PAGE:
Artificial intelligence is changing how we interact with everything, from food to healthcare, travel and also religion.
Experts say major global faiths are discussing their relationship with AI, and some are starting to incorporate this technology into their worship. Robot priests can recite prayers, deliver sermons, and even comfort those experiencing a spiritual crisis.
Matt Cohen, a managing partner at Ripple Ventures, told The Exchange that “while investment in Canadian startups of all varieties has ramped up lately, AI-enabled startups are certainly leading the pack.”
We’re behind, it turns out. But not so far behind that we cannot catch up on the Canadian AI startup story. Our questions are simple: Why are Canadian startups seeing their fundraising fortunes rise so sharply, what parts of the AI stack are being attacked, what role does public money play in the rising investment totals and what impact do local universities have on artificial intelligence work in Canada?
From stumbling slowly out of bed, to doing active weights classes at the gym, Ewa-Lena Rasmusson’s mobility has transformed during the pandemic.
The 55-year-old, from Stockholm, says it’s all thanks to a Swedish app that creates bespoke exercise plans designed to help alleviate joint pain.
Every day the app sends Ms Rasmusson a “nudge” to remind her to do a series of repetitions for five minutes, such as squats and leg lifts.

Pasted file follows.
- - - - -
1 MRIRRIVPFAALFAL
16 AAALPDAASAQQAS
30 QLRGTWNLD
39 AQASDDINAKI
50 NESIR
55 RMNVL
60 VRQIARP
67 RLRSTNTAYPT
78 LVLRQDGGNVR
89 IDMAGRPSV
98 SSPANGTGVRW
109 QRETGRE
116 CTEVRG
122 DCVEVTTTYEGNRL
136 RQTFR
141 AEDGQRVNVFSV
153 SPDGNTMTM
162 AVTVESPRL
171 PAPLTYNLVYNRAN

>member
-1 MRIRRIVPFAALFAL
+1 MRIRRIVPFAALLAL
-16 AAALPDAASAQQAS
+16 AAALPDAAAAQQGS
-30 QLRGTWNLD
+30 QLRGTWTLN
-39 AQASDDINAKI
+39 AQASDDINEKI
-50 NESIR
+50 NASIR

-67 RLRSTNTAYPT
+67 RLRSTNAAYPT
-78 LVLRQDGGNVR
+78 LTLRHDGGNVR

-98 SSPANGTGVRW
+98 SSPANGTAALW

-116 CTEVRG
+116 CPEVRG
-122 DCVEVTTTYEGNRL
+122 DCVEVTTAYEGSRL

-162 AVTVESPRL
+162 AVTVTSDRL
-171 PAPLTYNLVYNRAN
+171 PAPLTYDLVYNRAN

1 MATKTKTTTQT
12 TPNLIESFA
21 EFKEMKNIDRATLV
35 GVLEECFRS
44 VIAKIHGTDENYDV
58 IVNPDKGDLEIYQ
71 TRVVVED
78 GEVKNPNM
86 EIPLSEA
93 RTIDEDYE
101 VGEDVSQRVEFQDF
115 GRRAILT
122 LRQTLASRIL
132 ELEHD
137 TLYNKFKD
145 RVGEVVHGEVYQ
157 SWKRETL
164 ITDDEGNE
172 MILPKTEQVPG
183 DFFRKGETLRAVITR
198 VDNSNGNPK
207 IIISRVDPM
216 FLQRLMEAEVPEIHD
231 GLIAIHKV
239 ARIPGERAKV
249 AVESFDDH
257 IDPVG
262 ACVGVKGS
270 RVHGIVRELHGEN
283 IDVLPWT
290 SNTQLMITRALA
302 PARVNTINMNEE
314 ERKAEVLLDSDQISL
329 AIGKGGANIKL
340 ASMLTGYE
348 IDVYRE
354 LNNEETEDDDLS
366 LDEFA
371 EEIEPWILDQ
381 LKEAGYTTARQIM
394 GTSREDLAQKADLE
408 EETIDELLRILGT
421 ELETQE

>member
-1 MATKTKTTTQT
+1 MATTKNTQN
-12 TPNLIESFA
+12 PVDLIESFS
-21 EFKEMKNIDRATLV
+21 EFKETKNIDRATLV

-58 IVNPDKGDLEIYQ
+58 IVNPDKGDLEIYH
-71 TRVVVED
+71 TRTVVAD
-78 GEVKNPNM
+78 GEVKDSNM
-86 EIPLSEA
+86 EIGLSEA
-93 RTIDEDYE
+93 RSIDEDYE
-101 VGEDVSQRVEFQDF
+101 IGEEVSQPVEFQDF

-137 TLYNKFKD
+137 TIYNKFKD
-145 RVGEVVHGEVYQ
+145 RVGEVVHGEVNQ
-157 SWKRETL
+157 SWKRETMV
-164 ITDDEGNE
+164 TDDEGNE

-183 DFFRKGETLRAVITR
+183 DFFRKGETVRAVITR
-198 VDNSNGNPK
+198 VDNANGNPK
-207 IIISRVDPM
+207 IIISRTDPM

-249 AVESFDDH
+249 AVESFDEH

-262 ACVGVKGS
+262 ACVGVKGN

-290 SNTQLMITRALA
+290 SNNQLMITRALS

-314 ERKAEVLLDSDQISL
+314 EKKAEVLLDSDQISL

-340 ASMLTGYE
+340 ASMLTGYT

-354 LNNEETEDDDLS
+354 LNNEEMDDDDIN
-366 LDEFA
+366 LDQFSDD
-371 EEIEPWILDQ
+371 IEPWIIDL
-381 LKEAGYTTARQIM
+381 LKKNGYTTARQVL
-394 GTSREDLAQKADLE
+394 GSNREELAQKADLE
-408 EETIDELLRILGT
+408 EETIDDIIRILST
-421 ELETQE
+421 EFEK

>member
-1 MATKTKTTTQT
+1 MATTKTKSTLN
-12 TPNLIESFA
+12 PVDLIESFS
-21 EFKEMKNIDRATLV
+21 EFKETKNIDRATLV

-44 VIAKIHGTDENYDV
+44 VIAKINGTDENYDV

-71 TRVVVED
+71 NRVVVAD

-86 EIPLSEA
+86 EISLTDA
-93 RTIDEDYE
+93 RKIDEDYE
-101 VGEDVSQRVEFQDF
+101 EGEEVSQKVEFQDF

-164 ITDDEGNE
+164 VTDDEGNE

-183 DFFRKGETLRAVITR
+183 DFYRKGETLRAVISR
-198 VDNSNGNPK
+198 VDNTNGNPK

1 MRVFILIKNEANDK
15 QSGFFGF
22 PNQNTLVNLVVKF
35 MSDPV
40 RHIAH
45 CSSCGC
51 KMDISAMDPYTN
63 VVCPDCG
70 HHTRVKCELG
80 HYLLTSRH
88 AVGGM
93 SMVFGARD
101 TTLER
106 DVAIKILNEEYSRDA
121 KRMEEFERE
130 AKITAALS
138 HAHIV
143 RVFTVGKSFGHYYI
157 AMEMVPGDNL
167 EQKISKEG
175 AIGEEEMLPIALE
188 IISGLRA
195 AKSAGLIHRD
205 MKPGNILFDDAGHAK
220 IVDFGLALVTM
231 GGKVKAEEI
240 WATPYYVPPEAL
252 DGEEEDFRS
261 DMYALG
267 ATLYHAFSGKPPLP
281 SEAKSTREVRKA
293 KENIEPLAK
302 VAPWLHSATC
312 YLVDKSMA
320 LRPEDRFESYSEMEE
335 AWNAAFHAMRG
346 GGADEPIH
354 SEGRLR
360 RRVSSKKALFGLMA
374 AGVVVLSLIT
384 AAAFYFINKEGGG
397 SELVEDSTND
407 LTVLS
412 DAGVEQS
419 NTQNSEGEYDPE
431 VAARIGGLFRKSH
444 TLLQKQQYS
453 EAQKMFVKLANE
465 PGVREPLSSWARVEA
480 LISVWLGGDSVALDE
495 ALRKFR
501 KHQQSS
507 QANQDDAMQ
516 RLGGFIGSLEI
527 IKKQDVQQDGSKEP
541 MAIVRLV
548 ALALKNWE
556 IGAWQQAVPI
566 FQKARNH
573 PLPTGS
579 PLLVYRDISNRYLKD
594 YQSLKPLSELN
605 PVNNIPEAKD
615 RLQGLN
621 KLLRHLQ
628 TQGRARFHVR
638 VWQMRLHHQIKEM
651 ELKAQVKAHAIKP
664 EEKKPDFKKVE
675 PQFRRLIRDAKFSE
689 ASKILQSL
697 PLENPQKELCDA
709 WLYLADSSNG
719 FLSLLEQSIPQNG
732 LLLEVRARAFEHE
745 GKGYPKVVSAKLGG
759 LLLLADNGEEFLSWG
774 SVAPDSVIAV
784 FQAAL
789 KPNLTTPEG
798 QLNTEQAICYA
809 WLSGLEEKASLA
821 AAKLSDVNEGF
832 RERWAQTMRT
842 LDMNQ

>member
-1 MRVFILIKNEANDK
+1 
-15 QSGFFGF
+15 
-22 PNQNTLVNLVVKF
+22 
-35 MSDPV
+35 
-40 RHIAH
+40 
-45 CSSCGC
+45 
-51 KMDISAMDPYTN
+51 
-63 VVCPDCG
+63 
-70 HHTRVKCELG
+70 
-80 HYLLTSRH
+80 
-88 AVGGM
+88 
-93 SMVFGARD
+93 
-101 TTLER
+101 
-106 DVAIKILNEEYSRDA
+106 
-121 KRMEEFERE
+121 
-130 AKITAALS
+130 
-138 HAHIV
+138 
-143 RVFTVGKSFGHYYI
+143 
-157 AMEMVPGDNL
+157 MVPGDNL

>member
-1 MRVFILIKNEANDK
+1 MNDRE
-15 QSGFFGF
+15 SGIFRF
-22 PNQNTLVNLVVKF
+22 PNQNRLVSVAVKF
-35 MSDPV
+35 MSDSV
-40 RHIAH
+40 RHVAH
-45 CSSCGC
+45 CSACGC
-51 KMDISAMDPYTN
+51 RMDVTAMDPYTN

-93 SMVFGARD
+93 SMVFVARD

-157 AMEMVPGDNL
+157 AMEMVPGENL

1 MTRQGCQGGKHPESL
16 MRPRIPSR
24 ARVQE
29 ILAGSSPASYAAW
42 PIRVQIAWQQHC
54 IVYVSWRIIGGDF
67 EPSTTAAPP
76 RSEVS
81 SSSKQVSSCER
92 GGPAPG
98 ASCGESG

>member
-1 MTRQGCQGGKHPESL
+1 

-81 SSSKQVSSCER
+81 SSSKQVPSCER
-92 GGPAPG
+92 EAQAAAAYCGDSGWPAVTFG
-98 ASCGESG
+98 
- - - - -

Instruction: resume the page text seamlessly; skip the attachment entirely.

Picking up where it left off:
Video demonstrations help ensure she understands the correct technique, and her training is adjusted according to her feedback on how challenging or painful she finds it.
There’s also a chat function within the app so she can message a real-life physiotherapist, who arranges regular video call check-ins too.
“I can really feel the difference,” says Ms Rasmusson, who has struggled with knee pain. When she began the treatment back in March 2020 she could only manage a handful of squats, and now she is proudly “up to 21.”
It’s a late night in the Metro area of Phoenix, Arizona. Under the artificial glare of street lamps, a car can be seen slowly approaching. Active sensors on the vehicle radiate a low hum. A green and blue ‘W’ glows from the windscreen, giving off just enough light to see inside – to a completely empty driver seat.
The wheel navigates the curb steadily, parking as an arrival notification pings on the phone of the person waiting for it. When they open the door to climb inside, a voice greets them over the vehicle’s sound system. “Good evening, this car is all yours – with no one upfront,” it says.